On Wednesday, a panel of renowned industry experts tackled a litany of issues associated with proposed plans to bring online sports wagering to New York, ahead of an April 1 deadline to enact the state’s 2021-2022 budget. As neighboring New Jersey continues to set monthly records for online handle, the panelists agreed on one piece of the intricate puzzle: New York cannot afford to drag its feet on legalizing mobile sports betting any longer.
In January, Gov. Andrew Cuomo reversed a long-standing position against mobile sports betting, an activity he previously expressed resistance to bringing to New York. Citing the state’s historic economic strife brought about by the COVID-19 pandemic, Cuomo pointed to online sports wagering as a mechanism for helping curb a historic budget deficit estimated at north of $50 billion over two years.
ICYMI: I'm proposing legislation to authorize mobile sports wagering in NYS.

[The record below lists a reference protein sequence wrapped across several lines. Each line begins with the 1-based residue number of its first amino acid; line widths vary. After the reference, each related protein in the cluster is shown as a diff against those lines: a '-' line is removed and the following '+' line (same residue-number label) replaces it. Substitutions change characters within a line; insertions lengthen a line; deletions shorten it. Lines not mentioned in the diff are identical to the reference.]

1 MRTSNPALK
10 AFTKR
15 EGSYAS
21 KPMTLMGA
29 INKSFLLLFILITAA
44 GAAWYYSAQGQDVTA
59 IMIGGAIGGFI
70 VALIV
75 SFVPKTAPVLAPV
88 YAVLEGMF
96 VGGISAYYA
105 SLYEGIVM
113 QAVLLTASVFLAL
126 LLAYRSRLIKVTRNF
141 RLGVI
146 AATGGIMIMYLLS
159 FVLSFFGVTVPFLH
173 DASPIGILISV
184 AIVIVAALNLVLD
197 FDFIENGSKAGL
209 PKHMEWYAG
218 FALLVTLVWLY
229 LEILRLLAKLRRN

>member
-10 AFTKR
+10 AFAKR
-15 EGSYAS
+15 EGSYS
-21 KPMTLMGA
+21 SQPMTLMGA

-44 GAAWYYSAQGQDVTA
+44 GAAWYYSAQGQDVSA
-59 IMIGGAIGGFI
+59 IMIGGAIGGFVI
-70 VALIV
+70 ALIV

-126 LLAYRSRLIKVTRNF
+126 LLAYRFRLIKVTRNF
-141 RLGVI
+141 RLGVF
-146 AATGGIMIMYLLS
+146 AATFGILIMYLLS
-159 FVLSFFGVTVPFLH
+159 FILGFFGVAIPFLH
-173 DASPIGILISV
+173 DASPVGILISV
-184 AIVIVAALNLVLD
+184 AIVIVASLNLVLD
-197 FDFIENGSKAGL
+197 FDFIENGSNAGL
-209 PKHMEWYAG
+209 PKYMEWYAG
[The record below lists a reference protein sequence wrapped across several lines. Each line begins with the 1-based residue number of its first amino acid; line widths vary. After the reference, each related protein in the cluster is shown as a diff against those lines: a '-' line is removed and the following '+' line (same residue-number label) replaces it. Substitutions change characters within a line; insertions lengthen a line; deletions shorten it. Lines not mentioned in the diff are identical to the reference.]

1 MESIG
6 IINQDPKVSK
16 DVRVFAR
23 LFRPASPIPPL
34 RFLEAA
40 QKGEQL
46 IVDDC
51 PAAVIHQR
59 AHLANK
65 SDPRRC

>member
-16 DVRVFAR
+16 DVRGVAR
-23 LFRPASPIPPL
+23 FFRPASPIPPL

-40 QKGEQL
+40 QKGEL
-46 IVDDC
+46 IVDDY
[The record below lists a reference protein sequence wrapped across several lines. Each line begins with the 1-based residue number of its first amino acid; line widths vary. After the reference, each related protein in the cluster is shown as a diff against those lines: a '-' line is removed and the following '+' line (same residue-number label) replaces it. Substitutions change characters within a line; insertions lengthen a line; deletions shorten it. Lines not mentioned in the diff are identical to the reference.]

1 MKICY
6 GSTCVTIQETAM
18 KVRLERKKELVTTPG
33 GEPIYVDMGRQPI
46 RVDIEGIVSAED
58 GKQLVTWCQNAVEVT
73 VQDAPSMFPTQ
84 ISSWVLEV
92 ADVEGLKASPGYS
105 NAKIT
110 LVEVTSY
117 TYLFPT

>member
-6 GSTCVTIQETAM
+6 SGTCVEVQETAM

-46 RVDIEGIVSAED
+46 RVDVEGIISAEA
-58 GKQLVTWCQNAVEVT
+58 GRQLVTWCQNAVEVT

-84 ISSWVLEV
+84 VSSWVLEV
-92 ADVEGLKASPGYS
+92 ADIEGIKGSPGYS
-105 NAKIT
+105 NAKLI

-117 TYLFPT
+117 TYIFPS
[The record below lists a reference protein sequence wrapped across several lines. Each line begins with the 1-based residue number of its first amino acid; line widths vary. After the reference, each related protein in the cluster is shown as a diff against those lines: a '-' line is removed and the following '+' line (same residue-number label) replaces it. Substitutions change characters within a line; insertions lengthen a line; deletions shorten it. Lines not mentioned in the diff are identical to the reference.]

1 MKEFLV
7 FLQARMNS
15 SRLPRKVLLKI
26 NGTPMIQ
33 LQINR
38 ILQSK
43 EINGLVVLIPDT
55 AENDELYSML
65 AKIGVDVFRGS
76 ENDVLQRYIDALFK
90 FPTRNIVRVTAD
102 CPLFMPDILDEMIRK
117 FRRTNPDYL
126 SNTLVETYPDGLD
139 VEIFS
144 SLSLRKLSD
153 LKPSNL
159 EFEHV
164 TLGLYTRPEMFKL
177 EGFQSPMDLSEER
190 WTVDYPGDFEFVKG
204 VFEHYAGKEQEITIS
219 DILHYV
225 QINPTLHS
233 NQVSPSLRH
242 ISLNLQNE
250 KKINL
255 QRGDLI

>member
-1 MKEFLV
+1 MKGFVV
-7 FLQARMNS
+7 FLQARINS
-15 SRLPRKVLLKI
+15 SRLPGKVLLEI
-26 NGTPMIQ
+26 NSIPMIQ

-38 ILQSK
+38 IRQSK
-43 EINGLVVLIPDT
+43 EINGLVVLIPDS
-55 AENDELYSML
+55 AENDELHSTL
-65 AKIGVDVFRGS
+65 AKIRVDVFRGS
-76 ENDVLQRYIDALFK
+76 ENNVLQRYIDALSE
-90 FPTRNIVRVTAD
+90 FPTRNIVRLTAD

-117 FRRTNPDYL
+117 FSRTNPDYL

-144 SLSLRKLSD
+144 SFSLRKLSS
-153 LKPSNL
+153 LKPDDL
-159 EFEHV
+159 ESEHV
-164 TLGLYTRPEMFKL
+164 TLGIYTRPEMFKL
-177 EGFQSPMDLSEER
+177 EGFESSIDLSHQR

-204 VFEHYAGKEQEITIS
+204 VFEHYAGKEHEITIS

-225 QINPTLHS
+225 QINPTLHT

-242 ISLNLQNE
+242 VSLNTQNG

Online sports betting is a rapidly evolving market and allowing it in New York will keep revenue here at home that can help us rebuild post-COVID.#SOTS2021
— Andrew Cuomo (@NYGovCuomo) January 11, 2021
Embroiled in two scandals, including allegations of sexual harassment by two former staffers, Cuomo had his emergency pandemic powers stripped by the New York legislature earlier this month. With Cuomo occupied by the controversies, numerous stakeholders have wondered aloud whether his administration can devote enough time to answering germane questions on mobile sports betting related to the state budget.
The scandals were not addressed during Wednesday’s hour-long webinar. The webinar, titled “The Future of Sports Wagering in New York,” marked the second part of the school’s 2021 Warren M. Anderson Legislative Seminar Series.